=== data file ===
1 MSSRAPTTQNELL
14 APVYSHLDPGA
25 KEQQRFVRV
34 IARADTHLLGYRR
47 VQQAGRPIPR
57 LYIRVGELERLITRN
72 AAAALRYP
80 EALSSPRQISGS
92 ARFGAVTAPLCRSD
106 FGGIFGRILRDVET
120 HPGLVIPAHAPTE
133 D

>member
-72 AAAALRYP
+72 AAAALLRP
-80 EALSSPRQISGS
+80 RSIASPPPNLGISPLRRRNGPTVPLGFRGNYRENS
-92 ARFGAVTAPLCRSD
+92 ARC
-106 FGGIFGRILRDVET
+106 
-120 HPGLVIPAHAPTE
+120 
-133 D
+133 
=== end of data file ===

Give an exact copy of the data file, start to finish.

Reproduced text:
1 MSSRAPTTQNELL
14 APVYSHLDPGA
25 KEQQRFVRV
34 IARADTHLLGYRR
47 VQQAGRPIPR
57 LYIRVGELERLITRN
72 AAAALRYP
80 EALSSPRQISGS
92 ARFGAVTAPLCRSD
106 FGGIFGRILRDVET
120 HPGLVIPAHAPTE
133 D

>member
-72 AAAALRYP
+72 AAAALLRP
-80 EALSSPRQISGS
+80 RSIASPPPNLGISPLRRRNGPTVPLGFRGNYRENS
-92 ARFGAVTAPLCRSD
+92 ARC
-106 FGGIFGRILRDVET
+106 
-120 HPGLVIPAHAPTE
+120 
-133 D
+133 